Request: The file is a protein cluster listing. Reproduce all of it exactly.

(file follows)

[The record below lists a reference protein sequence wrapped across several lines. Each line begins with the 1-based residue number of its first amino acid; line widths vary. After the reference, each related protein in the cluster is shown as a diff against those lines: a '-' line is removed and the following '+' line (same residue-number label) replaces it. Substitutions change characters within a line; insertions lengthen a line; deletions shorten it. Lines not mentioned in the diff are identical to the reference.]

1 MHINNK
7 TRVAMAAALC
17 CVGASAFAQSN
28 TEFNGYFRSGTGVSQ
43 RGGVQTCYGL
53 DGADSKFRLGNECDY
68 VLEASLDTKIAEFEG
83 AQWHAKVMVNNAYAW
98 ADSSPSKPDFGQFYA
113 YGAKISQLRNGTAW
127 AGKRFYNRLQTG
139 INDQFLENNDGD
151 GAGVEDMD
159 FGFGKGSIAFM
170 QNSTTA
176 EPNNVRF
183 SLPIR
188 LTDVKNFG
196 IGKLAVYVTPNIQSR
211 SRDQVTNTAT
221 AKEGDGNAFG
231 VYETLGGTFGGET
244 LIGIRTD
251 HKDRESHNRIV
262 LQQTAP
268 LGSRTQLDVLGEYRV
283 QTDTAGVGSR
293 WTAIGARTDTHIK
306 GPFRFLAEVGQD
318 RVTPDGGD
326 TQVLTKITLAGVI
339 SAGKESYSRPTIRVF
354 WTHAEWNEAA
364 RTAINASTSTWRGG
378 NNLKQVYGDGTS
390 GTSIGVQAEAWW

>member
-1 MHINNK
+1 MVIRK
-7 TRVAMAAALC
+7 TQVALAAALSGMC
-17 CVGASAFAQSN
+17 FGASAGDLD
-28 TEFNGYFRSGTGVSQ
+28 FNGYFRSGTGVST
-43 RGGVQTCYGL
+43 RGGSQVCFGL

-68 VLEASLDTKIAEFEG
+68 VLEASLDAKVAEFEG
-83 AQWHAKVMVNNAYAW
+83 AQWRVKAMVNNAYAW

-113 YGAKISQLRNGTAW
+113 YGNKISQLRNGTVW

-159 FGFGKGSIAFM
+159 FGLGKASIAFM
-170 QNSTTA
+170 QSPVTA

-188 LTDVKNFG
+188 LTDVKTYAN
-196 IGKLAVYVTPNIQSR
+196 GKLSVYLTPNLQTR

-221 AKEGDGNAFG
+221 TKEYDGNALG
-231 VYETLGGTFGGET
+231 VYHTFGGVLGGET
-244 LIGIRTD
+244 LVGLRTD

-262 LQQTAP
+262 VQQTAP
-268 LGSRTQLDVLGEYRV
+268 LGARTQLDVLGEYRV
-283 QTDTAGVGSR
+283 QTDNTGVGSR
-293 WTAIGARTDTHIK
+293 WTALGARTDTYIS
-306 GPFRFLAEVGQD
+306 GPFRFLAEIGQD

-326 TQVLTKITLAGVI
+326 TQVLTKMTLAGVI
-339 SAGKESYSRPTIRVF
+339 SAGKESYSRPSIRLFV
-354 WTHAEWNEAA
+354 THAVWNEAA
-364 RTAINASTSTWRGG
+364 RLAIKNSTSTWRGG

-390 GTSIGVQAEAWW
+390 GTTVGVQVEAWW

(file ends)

[The record below lists a reference protein sequence wrapped across several lines. Each line begins with the 1-based residue number of its first amino acid; line widths vary. After the reference, each related protein in the cluster is shown as a diff against those lines: a '-' line is removed and the following '+' line (same residue-number label) replaces it. Substitutions change characters within a line; insertions lengthen a line; deletions shorten it. Lines not mentioned in the diff are identical to the reference.]

1 MHINNK
7 TRVAMAAALC
17 CVGASAFAQSN
28 TEFNGYFRSGTGVSQ
43 RGGVQTCYGL
53 DGADSKFRLGNECDY
68 VLEASLDTKIAEFEG
83 AQWHAKVMVNNAYAW
98 ADSSPSKPDFGQFYA
113 YGAKISQLRNGTAW
127 AGKRFYNRLQTG
139 INDQFLENNDGD
151 GAGVEDMD
159 FGFGKGSIAFM
170 QNSTTA
176 EPNNVRF
183 SLPIR
188 LTDVKNFG
196 IGKLAVYVTPNIQSR
211 SRDQVTNTAT
221 AKEGDGNAFG
231 VYETLGGTFGGET
244 LIGIRTD
251 HKDRESHNRIV
262 LQQTAP
268 LGSRTQLDVLGEYRV
283 QTDTAGVGSR
293 WTAIGARTDTHIK
306 GPFRFLAEVGQD
318 RVTPDGGD
326 TQVLTKITLAGVI
339 SAGKESYSRPTIRVF
354 WTHAEWNEAA
364 RTAINASTSTWRGG
378 NNLKQVYGDGTS
390 GTSIGVQAEAWW

>member
-1 MHINNK
+1 MVIRK
-7 TRVAMAAALC
+7 TQVALAAALSGMC
-17 CVGASAFAQSN
+17 FGASAGDLD
-28 TEFNGYFRSGTGVSQ
+28 FNGYFRSGTGVST
-43 RGGVQTCYGL
+43 RGGSQVCFGL

-68 VLEASLDTKIAEFEG
+68 VLEASLDAKVAEFEG
-83 AQWHAKVMVNNAYAW
+83 AQWRVKAMVNNAYAW

-113 YGAKISQLRNGTAW
+113 YGNKISQLRNGTVW

-159 FGFGKGSIAFM
+159 FGLGKASIAFM
-170 QNSTTA
+170 QSPVTA

-188 LTDVKNFG
+188 LTDVKTYAN
-196 IGKLAVYVTPNIQSR
+196 GKLSVYLTPNLQTR

-221 AKEGDGNAFG
+221 TKEYDGNALG
-231 VYETLGGTFGGET
+231 VYHTFGGVLGGET
-244 LIGIRTD
+244 LVGLRTD

-262 LQQTAP
+262 VQQTAP
-268 LGSRTQLDVLGEYRV
+268 LGARTQLDVLGEYRV
-283 QTDTAGVGSR
+283 QTDNTGVGSR
-293 WTAIGARTDTHIK
+293 WTALGARTDTYIS
-306 GPFRFLAEVGQD
+306 GPFRFLAEIGQD

-326 TQVLTKITLAGVI
+326 TQVLTKMTLAGVI
-339 SAGKESYSRPTIRVF
+339 SAGKESYSRPSIRLFV
-354 WTHAEWNEAA
+354 THAVWNEAA
-364 RTAINASTSTWRGG
+364 RLAIKNSTSTWRGG

-390 GTSIGVQAEAWW
+390 GTTVGVQVEAWW